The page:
Friday, December 26, 2008

Obama Must Act Since the ALA Refuses to Assist Jailed Cuban Librarians, Says Nat Hentoff

President-elect Barack Obama must assist jailed Cuban librarians since the American Library Association [ALA] refuses to do so. So says Nat Hentoff in "The Castros Still Rule By Fear," by Nat Hentoff, Zanesville Times Recorder, 26 December 2008. This sad need to call on the president-elect to scold the ALA to follow its own policies was brought to the attention of the ALA via email to the "intellectual freedom forum" by Robert Kent from Friends of Cuban Libraries. It will fall on deaf ears, again. Perhaps Mr. Obama should assist precisely because the ALA will not.

"Obama should consider urging the American Library Association to at last be faithful to its own principles be [sic] strongly recommending to Raul Castro that he also include the immediate release of the independent librarians.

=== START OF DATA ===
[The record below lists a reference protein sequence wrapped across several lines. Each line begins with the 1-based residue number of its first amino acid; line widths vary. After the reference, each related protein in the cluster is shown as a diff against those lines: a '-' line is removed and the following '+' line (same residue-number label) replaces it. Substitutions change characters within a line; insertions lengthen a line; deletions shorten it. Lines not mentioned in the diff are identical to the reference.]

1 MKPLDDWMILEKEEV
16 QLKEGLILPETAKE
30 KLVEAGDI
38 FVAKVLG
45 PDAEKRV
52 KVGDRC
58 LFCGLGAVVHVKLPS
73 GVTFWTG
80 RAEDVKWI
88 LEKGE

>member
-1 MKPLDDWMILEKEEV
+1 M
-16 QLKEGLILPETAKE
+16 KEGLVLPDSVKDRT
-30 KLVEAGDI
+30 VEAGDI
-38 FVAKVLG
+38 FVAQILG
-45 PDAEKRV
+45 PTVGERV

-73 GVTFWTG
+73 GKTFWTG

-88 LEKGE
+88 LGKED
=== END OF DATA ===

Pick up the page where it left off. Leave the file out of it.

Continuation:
Until now, the ALA has refused to do that....

Mr. president-elect, please help these prisoners of conscience where so many, including the ALA, have failed to do so."

Isn't it sad that the ALA repeatedly refuses to come to the assistance of the jailed Cuban librarians? Isn't sad Nat Hentoff has to write opinion articles calling on the president-elect to urge the ALA to follow its own rules? For more background on his current opinion, see his original article on this theme: "Castro: Rule By Fear," by Nat Hentoff,, 16 May 2005.

Why does the ALA remain so authoritative when such an obvious double standard exists: it "refuses" to be "faithful to its own principles," while it demands local communities acquiesce to its law-defying, anything-goes policies that expose children to harm? For example, let a community try to remove a book containing bestiality from a public school and the ALA immediately injects itself calling the community racist because the book's author is black.

I hope Mr. Obama does take action as Mr. Hentoff suggests. That may set a standard for communities nationwide to similarly sidestep the ALA's double standards, thereby "protecting young library users from material inappropriate for minors" and from predators drawn to the Internet computers.

Yes they can.